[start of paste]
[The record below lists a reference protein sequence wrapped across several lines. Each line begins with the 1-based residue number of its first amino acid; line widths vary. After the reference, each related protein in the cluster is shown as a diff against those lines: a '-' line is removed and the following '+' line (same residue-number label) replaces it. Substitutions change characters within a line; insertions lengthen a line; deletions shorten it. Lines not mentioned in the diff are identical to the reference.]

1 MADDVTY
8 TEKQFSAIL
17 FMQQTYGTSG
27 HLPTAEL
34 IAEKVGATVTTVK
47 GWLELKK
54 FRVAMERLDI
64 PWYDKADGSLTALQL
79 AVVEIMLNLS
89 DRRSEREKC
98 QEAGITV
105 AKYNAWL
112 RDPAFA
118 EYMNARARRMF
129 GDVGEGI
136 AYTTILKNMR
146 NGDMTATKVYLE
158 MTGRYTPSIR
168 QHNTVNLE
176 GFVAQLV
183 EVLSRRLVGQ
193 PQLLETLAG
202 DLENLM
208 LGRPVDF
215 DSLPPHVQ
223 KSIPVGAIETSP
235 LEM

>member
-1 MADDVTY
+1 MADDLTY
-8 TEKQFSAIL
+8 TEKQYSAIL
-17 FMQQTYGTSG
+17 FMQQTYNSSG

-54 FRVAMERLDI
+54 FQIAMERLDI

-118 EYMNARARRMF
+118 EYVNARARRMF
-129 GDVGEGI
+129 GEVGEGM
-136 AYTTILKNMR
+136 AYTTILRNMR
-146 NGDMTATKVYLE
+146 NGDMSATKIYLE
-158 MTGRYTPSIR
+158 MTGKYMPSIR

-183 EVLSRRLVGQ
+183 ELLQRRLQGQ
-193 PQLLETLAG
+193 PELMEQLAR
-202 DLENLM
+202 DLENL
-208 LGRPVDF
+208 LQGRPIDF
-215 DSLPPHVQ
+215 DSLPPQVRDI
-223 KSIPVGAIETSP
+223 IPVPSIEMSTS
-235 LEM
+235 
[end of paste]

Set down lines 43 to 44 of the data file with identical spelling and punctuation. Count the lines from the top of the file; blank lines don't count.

+136 AYTTILRNMR
-146 NGDMTATKVYLE